Building and Finishing a Handmade Steamer Trunk

**Though I was compensated for this post in product and/or monetarily, all opinions, ideas and comments are 100% my own. Please note: this post may also contain affiliate links.**

   I found a vintage reproduction steamer trunk in the Restoration Hardware catalog that I absolutely fell in love with.  I just couldn’t justify the price of $1800 to sit at the end of my bed for storing odds and ends.  

Restoration Hardware Steamer Trunk

I looked at other stores and many places sold similar trunks, all for well above any amount I was willing to pay.  So I skipped ahead into some of the other classes in my course schedules for carpentry hours and found the subject on “Kerf Bending”.

Kerf bending wood is done by cutting several shallow cuts in a series a little more than 3/4 of the way through.  The goal of the series of cuts, is to remove enough material in succession to allow the wood to bend where each cut is made.  The more cuts the larger the radius of the bend. 

After drawing up my plans and marking each piece of 1/2″ purebond plywood with the proper length and width, I measured where my bends needed to start and where they needed to end.  I set my blade on my circular saw to allow the blade to cut through all but the last layer in the plywood.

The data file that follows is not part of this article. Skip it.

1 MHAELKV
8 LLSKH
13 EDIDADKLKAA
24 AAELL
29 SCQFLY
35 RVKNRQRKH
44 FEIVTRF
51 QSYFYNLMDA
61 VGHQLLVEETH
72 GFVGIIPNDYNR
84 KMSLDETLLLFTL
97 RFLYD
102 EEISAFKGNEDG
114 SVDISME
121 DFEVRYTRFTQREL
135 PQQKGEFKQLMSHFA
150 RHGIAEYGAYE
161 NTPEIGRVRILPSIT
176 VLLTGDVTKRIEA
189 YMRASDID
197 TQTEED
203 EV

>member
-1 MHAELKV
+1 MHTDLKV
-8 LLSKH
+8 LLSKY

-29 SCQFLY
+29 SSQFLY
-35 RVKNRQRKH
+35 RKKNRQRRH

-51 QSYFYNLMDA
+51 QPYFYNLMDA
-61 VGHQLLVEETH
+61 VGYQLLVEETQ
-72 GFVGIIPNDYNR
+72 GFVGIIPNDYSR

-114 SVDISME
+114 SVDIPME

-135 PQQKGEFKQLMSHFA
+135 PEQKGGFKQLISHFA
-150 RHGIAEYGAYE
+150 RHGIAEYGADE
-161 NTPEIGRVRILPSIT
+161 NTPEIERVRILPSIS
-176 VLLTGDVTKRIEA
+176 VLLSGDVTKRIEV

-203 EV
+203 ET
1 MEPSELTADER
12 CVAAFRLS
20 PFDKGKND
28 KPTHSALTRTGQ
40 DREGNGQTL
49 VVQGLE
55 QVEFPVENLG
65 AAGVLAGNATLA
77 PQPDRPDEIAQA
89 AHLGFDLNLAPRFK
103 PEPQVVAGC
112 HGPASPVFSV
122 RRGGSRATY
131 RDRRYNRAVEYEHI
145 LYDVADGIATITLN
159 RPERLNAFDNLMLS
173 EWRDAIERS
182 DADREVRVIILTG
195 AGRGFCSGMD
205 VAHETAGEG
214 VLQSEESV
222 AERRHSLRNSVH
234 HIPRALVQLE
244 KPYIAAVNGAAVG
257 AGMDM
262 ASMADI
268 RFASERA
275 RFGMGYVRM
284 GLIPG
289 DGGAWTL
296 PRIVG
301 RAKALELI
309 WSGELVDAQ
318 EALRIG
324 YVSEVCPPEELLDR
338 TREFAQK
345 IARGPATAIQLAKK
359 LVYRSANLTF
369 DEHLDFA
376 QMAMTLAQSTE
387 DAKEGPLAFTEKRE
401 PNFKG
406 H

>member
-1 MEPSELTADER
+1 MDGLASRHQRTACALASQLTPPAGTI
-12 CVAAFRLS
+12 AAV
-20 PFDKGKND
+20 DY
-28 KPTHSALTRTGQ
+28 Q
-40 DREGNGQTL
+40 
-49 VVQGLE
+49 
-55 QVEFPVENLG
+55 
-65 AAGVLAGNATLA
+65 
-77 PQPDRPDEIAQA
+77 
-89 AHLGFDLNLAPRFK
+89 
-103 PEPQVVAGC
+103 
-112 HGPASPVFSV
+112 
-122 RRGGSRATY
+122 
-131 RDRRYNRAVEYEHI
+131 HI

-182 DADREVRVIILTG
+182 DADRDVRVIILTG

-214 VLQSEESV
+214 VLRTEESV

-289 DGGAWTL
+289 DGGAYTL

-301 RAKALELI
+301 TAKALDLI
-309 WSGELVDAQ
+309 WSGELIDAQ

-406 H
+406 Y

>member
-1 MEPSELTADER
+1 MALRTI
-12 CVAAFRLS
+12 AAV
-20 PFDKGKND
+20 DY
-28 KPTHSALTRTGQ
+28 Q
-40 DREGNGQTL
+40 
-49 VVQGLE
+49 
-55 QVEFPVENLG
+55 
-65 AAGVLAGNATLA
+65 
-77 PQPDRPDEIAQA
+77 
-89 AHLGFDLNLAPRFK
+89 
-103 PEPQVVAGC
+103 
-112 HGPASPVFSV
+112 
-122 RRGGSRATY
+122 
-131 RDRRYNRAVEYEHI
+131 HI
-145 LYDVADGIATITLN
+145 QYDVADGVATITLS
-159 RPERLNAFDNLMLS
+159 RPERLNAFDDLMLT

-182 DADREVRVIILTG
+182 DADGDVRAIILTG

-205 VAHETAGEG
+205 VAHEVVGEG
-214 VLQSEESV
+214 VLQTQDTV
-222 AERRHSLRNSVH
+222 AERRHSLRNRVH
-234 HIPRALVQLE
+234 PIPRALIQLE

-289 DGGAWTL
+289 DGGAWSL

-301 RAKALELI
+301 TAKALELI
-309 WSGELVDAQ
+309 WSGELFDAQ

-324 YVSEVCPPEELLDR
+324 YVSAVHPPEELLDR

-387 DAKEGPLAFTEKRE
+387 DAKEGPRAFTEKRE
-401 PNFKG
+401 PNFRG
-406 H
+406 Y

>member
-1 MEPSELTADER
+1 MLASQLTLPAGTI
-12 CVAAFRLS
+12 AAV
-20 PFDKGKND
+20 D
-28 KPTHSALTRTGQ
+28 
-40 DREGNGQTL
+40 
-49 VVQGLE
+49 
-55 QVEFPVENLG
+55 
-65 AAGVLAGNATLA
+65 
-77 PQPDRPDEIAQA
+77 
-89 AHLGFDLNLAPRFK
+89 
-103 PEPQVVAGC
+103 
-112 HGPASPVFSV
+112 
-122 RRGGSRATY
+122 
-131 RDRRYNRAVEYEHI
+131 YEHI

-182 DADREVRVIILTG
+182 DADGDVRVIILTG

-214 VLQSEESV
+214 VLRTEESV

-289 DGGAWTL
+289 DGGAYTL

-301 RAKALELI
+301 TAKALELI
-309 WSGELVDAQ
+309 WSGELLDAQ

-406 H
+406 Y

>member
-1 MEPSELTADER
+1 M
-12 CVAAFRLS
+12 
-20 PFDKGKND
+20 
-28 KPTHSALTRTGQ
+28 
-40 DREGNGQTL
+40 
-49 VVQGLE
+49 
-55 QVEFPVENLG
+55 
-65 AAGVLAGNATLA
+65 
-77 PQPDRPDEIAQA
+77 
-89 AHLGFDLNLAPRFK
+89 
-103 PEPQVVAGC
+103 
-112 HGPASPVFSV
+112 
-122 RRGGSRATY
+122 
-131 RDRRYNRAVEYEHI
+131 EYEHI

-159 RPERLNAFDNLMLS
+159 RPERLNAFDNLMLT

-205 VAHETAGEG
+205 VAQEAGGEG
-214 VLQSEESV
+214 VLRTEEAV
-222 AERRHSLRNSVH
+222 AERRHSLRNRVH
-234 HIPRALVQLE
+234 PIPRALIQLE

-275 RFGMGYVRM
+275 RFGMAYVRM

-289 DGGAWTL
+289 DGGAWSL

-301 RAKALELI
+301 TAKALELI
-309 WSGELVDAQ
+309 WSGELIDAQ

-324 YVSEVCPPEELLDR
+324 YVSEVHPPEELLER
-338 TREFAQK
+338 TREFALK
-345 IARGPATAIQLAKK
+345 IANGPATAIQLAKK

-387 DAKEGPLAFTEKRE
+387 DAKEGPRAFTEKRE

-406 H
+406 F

Once each piece was cut, I used a few bungee cords to help hold the bends while I glued and nailed the pieces in place.

Clamps don’t exactly work well with holding curves like this so I had to improvise.

I let all the pieces dry overnight before sanding and putting a few coats of Modern Master’s pewter metallic accents paint on.

Next I had to replicate the look of wrapped aluminum sheets on the trunk.  First I marked off a few straight lines with a pencil and square.

Then using my large combination square and a small chisel I defined the lines making an indention.

Then using carpet tacks or upholstery tacks, I nailed them in a rough line along the indention’s I had made with the chisel.  I wanted these to look handmade and not perfectly straight in line so I wasn’t worried about spacing or perfection.

I then stained and cut pieces of quarter and half round molding to trim the trunk.

Using wood glue and brad nails to secure the trim, I filled the holes with putty and touched up after it was dry.

To add the look of a vintage aged trunk I decided to glaze the entire thing with Unicorn SPiT in Midnight’s Blackness.  I used it full strength, brushing on and wiping back the excess with a clean rag.

I pre-drilled the holes for all the hardware and used an old leather belt for the handle.  I also added some details with small brass finishing nails.

I sealed the entire trunk with polyurethane from Old Master’s antique sheen.  Here it is finished, and I can’t wait to use what I learned for the next one.

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